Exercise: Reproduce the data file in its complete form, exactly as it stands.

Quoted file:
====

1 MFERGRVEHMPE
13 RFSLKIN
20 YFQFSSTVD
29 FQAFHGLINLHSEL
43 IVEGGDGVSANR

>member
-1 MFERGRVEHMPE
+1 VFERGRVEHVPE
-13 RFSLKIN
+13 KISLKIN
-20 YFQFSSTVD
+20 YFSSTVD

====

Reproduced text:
1 MFERGRVEHMPE
13 RFSLKIN
20 YFQFSSTVD
29 FQAFHGLINLHSEL
43 IVEGGDGVSANR

>member
-1 MFERGRVEHMPE
+1 VFERGRVEHVPE
-13 RFSLKIN
+13 KISLKIN
-20 YFQFSSTVD
+20 YFSSTVD